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With reference to style and content, examine how the two stories you have read are typical 19th century short stories - 'The Red room' by H.G. Wells and 'The Judges House' by bram Stoker.

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With reference to style and content, examine how the two stories you have read are typical 19th century short stories Using reference to style and content I will explain how and why these two short stories are typical 19th century stories. The two short stories that we have read, ' The Red Room' by H.G. Wells and 'The Judges House' by Bram Stoker, are heavily concerned with the supernatural world, with people in the Victorian era preoccupied with ghosts. When Darwin wrote his book 'The Origin of Species' this hugely questioned Christian beliefs. People were no longer sure of religion, and became very superstitious, with Ghost stories became very popular. They had always thought god came first; now science was starting to take over. In the 19th century people were unsure about what was real in the world. The Victorians did not know what to believe about in their world and spirituality. The Victorians liked supernatural stories and short stories were very popular as most people were working so these stories could be read easily and quickly. There were a lot of supernatural stories around this time, and we saw the rise in prominence of the gothic story. A gothic story is a type of romantic fiction that predominated in English Literature in the last third of the 18th century and the first two decades of the 19th century. ...read more.


In 'The Judge's House' the atmosphere switches between a dark atmosphere and a friendly atmosphere. The rats come out and night when it is dark while when the student goes around in the day the atmosphere is friendly until he is studying and the rat returns. The tension is built up in the story by the many appearances of the large rat. The student gets a lot of warnings from people in the town, which also helps to build up the atmosphere and tension, as it seems that everyone knows that there is something in the house, apart from the student who ignores all of these warnings. The light symbolizes the truth in the Red Room. Without light, there is no truth. If the light goes out he has no way of finding out what is in the red room. The darkness creates the tension and fear. In light, we can see but when it is dark we cannot see and therefore tension and fear is everywhere. When the man says that the shadows take another step towards him, he is saying that fiction is closing in on him and as it does, he is been drawn away from the truth. Language plays an important part and changes with characters. The old people have an old English vocabulary, whereas the young man is given a very upper class and stylish vocabulary. ...read more.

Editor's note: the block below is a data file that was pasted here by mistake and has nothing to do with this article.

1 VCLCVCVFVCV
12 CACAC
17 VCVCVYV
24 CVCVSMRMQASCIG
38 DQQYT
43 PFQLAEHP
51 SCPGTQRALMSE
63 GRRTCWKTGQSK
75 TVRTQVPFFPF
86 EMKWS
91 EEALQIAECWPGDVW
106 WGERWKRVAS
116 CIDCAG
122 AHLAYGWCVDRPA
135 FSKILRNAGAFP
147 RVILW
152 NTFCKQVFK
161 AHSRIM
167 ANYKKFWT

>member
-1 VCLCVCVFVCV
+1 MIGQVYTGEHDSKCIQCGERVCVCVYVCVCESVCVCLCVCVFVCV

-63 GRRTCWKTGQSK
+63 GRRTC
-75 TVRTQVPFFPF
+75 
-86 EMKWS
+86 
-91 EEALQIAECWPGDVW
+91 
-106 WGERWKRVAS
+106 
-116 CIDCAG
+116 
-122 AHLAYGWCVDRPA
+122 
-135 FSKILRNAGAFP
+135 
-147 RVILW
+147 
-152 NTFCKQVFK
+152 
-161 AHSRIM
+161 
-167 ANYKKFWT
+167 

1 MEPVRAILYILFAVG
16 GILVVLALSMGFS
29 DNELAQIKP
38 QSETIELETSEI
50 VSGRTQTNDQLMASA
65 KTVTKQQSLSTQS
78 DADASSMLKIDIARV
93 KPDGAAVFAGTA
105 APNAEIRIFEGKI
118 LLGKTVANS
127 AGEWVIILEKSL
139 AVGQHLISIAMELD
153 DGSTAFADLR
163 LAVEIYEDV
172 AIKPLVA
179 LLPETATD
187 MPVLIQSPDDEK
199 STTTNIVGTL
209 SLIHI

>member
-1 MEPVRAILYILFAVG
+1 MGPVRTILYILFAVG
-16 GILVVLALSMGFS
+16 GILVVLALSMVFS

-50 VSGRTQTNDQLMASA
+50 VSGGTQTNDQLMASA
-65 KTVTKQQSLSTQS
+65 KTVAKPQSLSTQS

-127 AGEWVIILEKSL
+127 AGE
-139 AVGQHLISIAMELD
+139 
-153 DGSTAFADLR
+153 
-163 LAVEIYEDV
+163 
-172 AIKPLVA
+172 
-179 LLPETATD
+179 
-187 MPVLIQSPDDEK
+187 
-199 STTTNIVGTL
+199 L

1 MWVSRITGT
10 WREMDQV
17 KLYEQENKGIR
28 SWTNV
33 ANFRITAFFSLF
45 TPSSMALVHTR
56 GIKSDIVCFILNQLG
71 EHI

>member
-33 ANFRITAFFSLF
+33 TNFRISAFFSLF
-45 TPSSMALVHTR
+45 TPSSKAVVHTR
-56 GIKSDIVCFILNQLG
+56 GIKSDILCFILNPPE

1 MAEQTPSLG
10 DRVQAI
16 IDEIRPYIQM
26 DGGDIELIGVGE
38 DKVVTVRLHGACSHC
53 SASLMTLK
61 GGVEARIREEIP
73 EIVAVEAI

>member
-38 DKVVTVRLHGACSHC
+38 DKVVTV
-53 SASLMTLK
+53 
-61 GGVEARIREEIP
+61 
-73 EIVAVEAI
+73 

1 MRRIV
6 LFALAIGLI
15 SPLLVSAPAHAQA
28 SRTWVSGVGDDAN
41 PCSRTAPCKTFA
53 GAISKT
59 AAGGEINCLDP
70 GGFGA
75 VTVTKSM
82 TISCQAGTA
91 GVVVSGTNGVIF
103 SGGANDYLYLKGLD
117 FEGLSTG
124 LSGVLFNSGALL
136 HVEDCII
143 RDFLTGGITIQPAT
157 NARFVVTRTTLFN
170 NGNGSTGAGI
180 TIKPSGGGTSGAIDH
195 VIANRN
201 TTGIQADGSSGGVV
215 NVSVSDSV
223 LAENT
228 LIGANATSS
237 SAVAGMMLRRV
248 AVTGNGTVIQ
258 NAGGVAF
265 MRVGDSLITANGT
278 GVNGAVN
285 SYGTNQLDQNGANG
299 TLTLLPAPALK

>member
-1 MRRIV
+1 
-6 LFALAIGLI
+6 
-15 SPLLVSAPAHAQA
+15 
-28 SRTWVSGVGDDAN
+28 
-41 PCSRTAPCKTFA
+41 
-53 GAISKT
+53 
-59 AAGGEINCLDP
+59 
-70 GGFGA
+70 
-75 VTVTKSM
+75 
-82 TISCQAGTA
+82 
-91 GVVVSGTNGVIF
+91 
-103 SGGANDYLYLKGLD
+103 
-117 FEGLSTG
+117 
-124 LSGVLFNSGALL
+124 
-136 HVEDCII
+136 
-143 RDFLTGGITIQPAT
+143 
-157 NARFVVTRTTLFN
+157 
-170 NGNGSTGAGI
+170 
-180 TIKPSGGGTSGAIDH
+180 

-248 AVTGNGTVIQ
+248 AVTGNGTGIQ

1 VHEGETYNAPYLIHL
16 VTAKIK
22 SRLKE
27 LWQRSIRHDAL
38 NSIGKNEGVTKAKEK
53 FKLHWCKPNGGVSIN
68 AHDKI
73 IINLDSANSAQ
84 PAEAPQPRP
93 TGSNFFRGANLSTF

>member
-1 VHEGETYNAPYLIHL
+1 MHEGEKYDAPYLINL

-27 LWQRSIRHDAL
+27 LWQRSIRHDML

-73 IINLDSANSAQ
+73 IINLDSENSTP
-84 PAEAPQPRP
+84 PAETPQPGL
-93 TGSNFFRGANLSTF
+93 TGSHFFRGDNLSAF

Some other things that I picked up on include the face that the main characters (the protagonists) are men, and with men being higher up in society than women in the Victorian era, it is another reason why they are typical 19th century stories. Also, the structure is very similar in both of the stories. They both start with a warning to the protagonist from a peripheral character, which is ignored. As the story goes on, there is a gradual release of clues, and there is an increase in suspense, ending with an abrupt ending. To end, I would just like to point out that both writers did very well in creating and sustaining tension, among other things. One of the first things that came to mind was this the title. The title "The Red Room" immediately attracts the reader's attention; it is symbolic but leaves unanswered questions. "What is the red room?" "Why is it red?" We associate red with fear and danger. Is this room dangerous? Overall, the title raises so much curiosity that it has an overwhelming effect, wanting us to read on and find answers to our questions. O, and we did read on and yes we did find all the answers to our questions. All of these factors explain why both of the stories are typical 19th century short stories. 19th Century stories generally all had morals to them, and the morals of these stories is listen to people's advice, and be afraid, very afraid! Josh Levy ...read more.

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